For a growing generation of workers, how an employer treats employees at exit matters. In a workforce now dominated by Millennials that are empowered by social media, the implications are stronger than ever, both for the culture of those left behind in a layoff as well as those sizing up an employer’s brand when considering a new job opportunity.

Click here to read this month’s Reemployment Insight, “Breaking Up is Hard” to learn how employers can take matters into their own hands and manage the brand fallout of unemployment over social media.

Free Seminar: Elements of Effective Career Branding for Social Media (New Dates Added)

By | Coaches Corner, NextJob | No Comments

Do you know someone who is searching for that great next job?

Due to popular demand, additional dates and times have been added for a free interactive 45-minute virtual seminar nextJobHeader2where we will explore why every career seeker should have a professional brand, key elements in building a brand and initial steps to showcasing your brand in social networks. Dates, times & registration details below.

After attending this seminar you will understand

    1. The purpose a brand serves as applied to your career.
    2. Key conceptual and functional elements of a well-created professional brand.
    3. First steps in preparing to effectively use social networks for career building.
    4. How to actively build your brand identity in social networks.

Mark Your Calendar:

Elements of Effective Career Branding for Social Networking

Date: December 3, 2015
Time: 12:30pm ET
Where to register:
https://attendee.gotowebinar.com/register/1118917279196515330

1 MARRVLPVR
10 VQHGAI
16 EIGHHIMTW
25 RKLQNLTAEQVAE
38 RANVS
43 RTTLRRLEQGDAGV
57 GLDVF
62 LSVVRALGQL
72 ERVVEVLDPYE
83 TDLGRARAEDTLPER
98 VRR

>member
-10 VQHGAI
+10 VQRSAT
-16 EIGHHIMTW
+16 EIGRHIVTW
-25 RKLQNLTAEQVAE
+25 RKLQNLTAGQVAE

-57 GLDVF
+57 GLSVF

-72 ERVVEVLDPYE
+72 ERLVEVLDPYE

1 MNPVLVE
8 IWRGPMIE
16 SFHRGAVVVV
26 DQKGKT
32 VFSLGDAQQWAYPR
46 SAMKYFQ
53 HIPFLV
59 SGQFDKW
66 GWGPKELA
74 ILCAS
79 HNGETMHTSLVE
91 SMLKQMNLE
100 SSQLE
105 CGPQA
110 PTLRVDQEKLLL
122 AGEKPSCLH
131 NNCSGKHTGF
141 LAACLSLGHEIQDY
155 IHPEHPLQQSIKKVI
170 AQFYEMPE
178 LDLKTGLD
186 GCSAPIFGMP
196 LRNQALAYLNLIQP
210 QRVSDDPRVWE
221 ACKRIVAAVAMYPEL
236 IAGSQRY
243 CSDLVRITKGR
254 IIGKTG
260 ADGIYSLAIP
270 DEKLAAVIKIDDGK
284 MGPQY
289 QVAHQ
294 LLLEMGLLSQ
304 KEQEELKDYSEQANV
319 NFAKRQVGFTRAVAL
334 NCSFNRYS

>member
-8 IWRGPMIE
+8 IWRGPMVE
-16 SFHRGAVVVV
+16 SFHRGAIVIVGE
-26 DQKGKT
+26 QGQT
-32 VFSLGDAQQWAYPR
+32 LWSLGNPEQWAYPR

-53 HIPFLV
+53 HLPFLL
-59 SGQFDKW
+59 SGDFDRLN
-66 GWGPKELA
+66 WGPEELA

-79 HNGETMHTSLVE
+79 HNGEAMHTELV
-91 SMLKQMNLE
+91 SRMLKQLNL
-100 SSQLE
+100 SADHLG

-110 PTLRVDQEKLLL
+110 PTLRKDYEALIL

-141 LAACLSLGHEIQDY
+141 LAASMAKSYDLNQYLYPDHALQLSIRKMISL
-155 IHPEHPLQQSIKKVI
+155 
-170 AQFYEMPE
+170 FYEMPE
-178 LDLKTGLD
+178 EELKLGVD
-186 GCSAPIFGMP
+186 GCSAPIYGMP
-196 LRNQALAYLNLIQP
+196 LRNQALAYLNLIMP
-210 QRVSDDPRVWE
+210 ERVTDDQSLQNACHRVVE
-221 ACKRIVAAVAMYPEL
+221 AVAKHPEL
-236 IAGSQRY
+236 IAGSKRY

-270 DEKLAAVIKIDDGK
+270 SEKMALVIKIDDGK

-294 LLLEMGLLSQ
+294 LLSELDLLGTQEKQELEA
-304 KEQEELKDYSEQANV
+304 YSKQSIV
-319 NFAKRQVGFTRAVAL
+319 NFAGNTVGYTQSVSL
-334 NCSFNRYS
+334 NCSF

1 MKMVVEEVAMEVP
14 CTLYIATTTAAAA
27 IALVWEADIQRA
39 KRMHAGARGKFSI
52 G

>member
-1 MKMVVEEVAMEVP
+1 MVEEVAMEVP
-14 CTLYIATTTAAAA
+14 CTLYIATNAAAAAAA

Date: December 12, 2015
Time: 11:00am ET
Where to register:
https://attendee.gotowebinar.com/register/86282346668524034

Date: December 15, 2015
Time: 9:00pm ET
Where to register:
https://attendee.gotowebinar.com/register/9213367951255758082

 

Visit our Job Coaching Scholarships webpage for free access to our jobseekers toolkit to claim a scholarship to receive help from a professional job coach. (Available for a limited time.)

 

See the flyer!

 

Free Seminar: Elements of Effective Career Branding for Social Networking

By | Coaches Corner, NextJob | No Comments

nextJobHeader2Are you or someone you know searching for that great next job?

Join us on 11/17/15 at 12pm EST for a free interactive 45 minute virtual seminar where we will explore why every career seeker should have a professional brand, key elements in building a brand and initial steps to showcasing your brand in social networks.

After attending this seminar you will understand:

  1. The purpose a brand serves as applied to your career.
  2. Key conceptual and functional elements of a well-created professional brand.
  3. First steps in preparing to effectively use social networks for career building.
  4. How to actively build your brand identity in social networks.

Mark Your Calendar:

Elements of Effective Career Branding for Social Networking
Date: Nov. 17, 2015

Time: 12pm ET

Where to register:
/attendee.gotowebinar.com/register/8743339924162325249

gine-headshot2Testimonial

We come out of college excited and ambitious yet with little guidance on how to keep building ourselves as professionals for a successful career future.

Having a career coach opened my eyes to what is truly meant by the term ‘job market’, how I fit in and stand out in it, and the simple yet effective steps every person can take to get to where they want to go. I am very grateful that I had the opportunity to work with a NextJob coach.
– Gina Harrison

 

Presented by NextJob Coaches, Tara Orchard and Dixie Bullock0fe32a7a-35f6-4d49-9288-e97ac00393bc

Dixie is a Coach Team Manager at NextJob where she manages a team of job coaches. Dixie’s coaching

and employment-related services experience include over 15 years in staffing, recruiting, training, and job-matching. She has been consistently successful in helping others feel empowered about next steps, outcomes and options.